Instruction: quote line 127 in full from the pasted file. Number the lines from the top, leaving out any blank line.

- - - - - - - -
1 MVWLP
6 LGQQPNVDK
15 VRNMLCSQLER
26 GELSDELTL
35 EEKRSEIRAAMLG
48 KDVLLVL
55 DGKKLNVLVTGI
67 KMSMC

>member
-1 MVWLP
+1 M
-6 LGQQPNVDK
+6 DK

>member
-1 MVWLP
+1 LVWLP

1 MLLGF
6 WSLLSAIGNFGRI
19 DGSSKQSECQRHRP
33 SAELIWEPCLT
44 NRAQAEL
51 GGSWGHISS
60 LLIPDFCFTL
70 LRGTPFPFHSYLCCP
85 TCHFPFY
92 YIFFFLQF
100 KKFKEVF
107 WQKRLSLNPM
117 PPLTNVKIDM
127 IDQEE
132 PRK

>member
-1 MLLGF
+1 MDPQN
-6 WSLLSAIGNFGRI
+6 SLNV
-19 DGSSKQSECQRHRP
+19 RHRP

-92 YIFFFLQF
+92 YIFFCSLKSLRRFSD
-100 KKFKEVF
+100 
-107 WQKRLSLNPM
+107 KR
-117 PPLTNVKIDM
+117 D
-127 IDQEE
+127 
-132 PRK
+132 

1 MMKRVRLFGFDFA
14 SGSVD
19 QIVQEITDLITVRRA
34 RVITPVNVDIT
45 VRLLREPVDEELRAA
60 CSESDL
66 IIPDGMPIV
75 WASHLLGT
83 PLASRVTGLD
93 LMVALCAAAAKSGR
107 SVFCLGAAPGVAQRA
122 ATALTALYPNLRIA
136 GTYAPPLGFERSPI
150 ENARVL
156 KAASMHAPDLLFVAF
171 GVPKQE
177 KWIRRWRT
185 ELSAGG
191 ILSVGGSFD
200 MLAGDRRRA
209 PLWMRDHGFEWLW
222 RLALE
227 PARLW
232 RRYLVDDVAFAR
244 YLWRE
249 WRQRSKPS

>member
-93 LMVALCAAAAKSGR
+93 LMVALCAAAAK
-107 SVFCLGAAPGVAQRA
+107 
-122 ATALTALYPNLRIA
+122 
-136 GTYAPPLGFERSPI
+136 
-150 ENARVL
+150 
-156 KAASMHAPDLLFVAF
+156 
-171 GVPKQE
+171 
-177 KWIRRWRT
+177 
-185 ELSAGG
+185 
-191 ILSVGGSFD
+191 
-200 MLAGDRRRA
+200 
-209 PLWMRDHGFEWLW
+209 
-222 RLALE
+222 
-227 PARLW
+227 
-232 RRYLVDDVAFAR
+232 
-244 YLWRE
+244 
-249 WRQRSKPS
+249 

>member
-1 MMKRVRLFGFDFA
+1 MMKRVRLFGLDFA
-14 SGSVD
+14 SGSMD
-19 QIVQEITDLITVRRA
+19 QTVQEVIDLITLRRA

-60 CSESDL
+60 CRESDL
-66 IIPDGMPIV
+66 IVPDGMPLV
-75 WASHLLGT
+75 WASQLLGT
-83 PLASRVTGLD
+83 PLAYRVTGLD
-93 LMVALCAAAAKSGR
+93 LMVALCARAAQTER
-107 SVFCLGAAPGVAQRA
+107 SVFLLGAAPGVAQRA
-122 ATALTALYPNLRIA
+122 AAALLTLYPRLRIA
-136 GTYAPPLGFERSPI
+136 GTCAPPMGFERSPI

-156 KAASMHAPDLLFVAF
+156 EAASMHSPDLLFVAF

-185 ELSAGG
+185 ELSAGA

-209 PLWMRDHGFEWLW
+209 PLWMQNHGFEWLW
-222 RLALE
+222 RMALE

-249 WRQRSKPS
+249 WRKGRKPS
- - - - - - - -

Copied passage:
-93 LMVALCAAAAKSGR